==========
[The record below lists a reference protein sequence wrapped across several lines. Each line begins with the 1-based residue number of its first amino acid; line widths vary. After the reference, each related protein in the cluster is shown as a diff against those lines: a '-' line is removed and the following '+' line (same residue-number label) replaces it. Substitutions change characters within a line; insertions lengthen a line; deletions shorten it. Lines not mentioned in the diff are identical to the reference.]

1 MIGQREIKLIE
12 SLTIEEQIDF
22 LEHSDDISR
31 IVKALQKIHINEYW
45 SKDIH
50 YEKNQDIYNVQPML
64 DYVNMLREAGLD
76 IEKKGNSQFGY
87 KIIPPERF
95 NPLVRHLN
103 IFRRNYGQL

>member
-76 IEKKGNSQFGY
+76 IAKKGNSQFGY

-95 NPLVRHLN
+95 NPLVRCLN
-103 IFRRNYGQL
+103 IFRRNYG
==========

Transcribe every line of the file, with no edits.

[The record below lists a reference protein sequence wrapped across several lines. Each line begins with the 1-based residue number of its first amino acid; line widths vary. After the reference, each related protein in the cluster is shown as a diff against those lines: a '-' line is removed and the following '+' line (same residue-number label) replaces it. Substitutions change characters within a line; insertions lengthen a line; deletions shorten it. Lines not mentioned in the diff are identical to the reference.]

1 MIGQREIKLIE
12 SLTIEEQIDF
22 LEHSDDISR
31 IVKALQKIHINEYW
45 SKDIH
50 YEKNQDIYNVQPML
64 DYVNMLREAGLD
76 IEKKGNSQFGY
87 KIIPPERF
95 NPLVRHLN
103 IFRRNYGQL

>member
-76 IEKKGNSQFGY
+76 IAKKGNSQFGY

-95 NPLVRHLN
+95 NPLVRCLN
-103 IFRRNYGQL
+103 IFRRNYG